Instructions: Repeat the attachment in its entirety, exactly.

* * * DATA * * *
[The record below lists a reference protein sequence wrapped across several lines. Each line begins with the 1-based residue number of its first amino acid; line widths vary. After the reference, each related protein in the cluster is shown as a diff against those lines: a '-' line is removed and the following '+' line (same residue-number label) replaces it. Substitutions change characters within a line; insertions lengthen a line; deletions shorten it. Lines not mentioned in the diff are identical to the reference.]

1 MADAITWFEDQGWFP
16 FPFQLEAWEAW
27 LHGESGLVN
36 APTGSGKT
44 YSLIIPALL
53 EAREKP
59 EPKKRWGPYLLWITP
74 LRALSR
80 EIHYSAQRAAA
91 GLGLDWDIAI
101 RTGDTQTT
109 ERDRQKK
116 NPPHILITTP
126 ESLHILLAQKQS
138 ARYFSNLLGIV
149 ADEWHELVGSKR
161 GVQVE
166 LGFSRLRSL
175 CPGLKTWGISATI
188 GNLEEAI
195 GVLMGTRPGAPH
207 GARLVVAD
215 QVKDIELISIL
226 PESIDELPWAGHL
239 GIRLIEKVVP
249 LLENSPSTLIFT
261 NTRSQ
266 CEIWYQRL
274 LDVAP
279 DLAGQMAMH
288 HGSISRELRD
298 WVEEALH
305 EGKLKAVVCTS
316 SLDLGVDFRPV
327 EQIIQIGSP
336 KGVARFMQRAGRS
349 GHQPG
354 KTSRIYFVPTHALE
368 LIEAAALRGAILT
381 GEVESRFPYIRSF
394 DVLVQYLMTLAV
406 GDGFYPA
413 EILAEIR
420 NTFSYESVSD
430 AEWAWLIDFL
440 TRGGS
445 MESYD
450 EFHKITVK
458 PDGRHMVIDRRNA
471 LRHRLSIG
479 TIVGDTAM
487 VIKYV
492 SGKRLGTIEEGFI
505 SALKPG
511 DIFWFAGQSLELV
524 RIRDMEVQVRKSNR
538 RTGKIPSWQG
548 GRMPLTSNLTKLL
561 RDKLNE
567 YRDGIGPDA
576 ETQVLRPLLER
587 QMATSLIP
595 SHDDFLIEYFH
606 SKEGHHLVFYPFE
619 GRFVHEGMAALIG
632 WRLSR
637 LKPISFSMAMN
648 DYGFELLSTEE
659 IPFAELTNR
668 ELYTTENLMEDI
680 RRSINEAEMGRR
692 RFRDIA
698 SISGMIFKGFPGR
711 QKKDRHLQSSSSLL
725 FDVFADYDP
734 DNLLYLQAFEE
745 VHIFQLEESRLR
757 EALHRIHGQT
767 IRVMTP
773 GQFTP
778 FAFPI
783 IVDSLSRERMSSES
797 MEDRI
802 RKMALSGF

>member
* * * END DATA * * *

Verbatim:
[The record below lists a reference protein sequence wrapped across several lines. Each line begins with the 1-based residue number of its first amino acid; line widths vary. After the reference, each related protein in the cluster is shown as a diff against those lines: a '-' line is removed and the following '+' line (same residue-number label) replaces it. Substitutions change characters within a line; insertions lengthen a line; deletions shorten it. Lines not mentioned in the diff are identical to the reference.]

1 MADAITWFEDQGWFP
16 FPFQLEAWEAW
27 LHGESGLVN
36 APTGSGKT
44 YSLIIPALL
53 EAREKP
59 EPKKRWGPYLLWITP
74 LRALSR
80 EIHYSAQRAAA
91 GLGLDWDIAI
101 RTGDTQTT
109 ERDRQKK
116 NPPHILITTP
126 ESLHILLAQKQS
138 ARYFSNLLGIV
149 ADEWHELVGSKR
161 GVQVE
166 LGFSRLRSL
175 CPGLKTWGISATI
188 GNLEEAI
195 GVLMGTRPGAPH
207 GARLVVAD
215 QVKDIELISIL
226 PESIDELPWAGHL
239 GIRLIEKVVP
249 LLENSPSTLIFT
261 NTRSQ
266 CEIWYQRL
274 LDVAP
279 DLAGQMAMH
288 HGSISRELRD
298 WVEEALH
305 EGKLKAVVCTS
316 SLDLGVDFRPV
327 EQIIQIGSP
336 KGVARFMQRAGRS
349 GHQPG
354 KTSRIYFVPTHALE
368 LIEAAALRGAILT
381 GEVESRFPYIRSF
394 DVLVQYLMTLAV
406 GDGFYPA
413 EILAEIR
420 NTFSYESVSD
430 AEWAWLIDFL
440 TRGGS
445 MESYD
450 EFHKITVK
458 PDGRHMVIDRRNA
471 LRHRLSIG
479 TIVGDTAM
487 VIKYV
492 SGKRLGTIEEGFI
505 SALKPG
511 DIFWFAGQSLELV
524 RIRDMEVQVRKSNR
538 RTGKIPSWQG
548 GRMPLTSNLTKLL
561 RDKLNE
567 YRDGIGPDA
576 ETQVLRPLLER
587 QMATSLIP
595 SHDDFLIEYFH
606 SKEGHHLVFYPFE
619 GRFVHEGMAALIG
632 WRLSR
637 LKPISFSMAMN
648 DYGFELLSTEE
659 IPFAELTNR
668 ELYTTENLMEDI
680 RRSINEAEMGRR
692 RFRDIA
698 SISGMIFKGFPGR
711 QKKDRHLQSSSSLL
725 FDVFADYDP
734 DNLLYLQAFEE
745 VHIFQLEESRLR
757 EALHRIHGQT
767 IRVMTP
773 GQFTP
778 FAFPI
783 IVDSLSRERMSSES
797 MEDRI
802 RKMALSGF

>member